From crisis to utopia: crafting new public–private articulation at territorial level to design sustainable food systems

Increasingly numerous authors and evidence call for an urgent and profound transformation of food systems (Caron et al. 2018). Despite the remarkable and necessary increase of food availability in a context of intense demographic transition, food insecurity has not been eradicated, with a persistent number of persons suffering from undernutrition while obesity spreads dramatically in all countries. In addition, diets (Willett et al. 2019) and food systems stand at the heart of a nexus that links nutrition, health, the viability of ecosystems, climate change, political stability and social justice, and can be considered a lever to address the whole 2030 Agenda. Yet, although we have been claiming for 30 years "business as usual is not an option", we continue performing as usual and this procrastination may be explained by conflict of interests, increasing asymmetries and the difficulty to enforce right based approaches and agreements (HLPE 2017).

The world will change, as a result of the systemic crisis generated by the COVID-19 pandemic. Change is not taking place since we wisely decided to do so and to craft a sustainable world, but under an unexpected mobility constraint. Most of us rightly focus on the best way to cope with the current nightmare. The priority for mitigating its impact calls for safety nets for the most vulnerable and for preventing the breaking risk of supply chains and associated speculation.

What was unthinkable and taboo yesterday is becoming a reality and, beyond such a drama, a new architecture of food systems will emerge. New connections between the environment, health and the food sectors are already made (Morand et al. 2016). New behaviors and norms will affect consumption and international exchanges rules and patterns. The lock-in of frontiers, supply disruptions and global trade dysregulation will contradict the governance doctrine which has prevailed for the last decades to ensure food supply. The unquestioned faith in the trade capacity to ensure supply will give way to sovereignty, a forgotten approach at the national level and left to promote local alternative to globalization. As local processes will undoubtedly gain traction, organizing the right balance between local, national and international supplies will be challenging, in order to ensure access to healthy food everywhere, at all moments, at an affordable price, while limiting loss and waste and preventing global overproduction and related impact on the environment. Opposing scales is not appropriate, as processes taking place at each of them are strongly articulated. National and international contexts and regulations should not be omitted as they influence the potential of local initiatives to serve as models and to structure in return national action and global frameworks.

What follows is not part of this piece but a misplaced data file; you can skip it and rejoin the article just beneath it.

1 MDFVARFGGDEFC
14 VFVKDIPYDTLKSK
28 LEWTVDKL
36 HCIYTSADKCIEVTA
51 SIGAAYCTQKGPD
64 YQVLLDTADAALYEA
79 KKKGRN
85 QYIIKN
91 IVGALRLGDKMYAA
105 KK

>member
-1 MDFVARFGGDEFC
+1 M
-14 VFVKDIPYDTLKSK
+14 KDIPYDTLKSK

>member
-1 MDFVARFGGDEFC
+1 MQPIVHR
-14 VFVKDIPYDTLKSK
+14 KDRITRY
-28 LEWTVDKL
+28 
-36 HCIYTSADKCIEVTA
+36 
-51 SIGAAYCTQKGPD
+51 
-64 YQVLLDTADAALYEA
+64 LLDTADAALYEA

Along with the concentration in agricultural value chains and States’ dispossession of part of their power to the benefit of large enterprises and social networks, claims grow for the private sector to play an important role in transitions (HLPE 2018). This lead Biénabe et al. (2017) to urge public and private actors to invent regulations in agri-chain. Time has come to do so, providing that social and greenwashing are avoided. In innovatively articulating long and short distance supply chains, territory will play a key role. This is the level at which consistency and arbitration between economic, social and ecological dimensions of all sectors may be politically achieved through inclusive process. Commons offer an asset (Ostrom 1995) and the design of common projects a way between State and market for addressing future challenges. Territory can be considered an alternative to embed and anchor economic dynamics into political regulation. Territorial development may contribute to reframing public action and policies at all levels and open an avenue to transform the world (Caron et al. 2017).

The risk exists to forget about the crisis and continue until the next one as if nothing happened. It is amplified by the irreducible dualism which has taken place between those who deny sustainability concerns and oppose any change and those who advocate for a revolution to prevent an announced collapse. All are convinced they defend the general interest. Strategies to delegitimize opponents of all sides, as well as doubt or certainty selling behaviors will not make transformation easy. All knowledge resources will be required as well as reshaping the role of technology to move beyond binary opposites between positivism versus reject stances.

As we are facing a crossroad for better or worse, moving forward calls for mediation, with special focus on transcending lock-in and strengthening collective intelligence at all scales. This implies moving beyond the fragmentation of expertise, to confront convergences and divergences and to explore possible sustainable futures. Crisis is the right time to be proactive rather than reactive, to build new paradigms and craft an utopia based on a renaissance of the articulation between collective locally driven processes and international cooperation.


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Caron, P. From crisis to utopia: crafting new public–private articulation at territorial level to design sustainable food systems. Agric Hum Values 37, 557–558 (2020).

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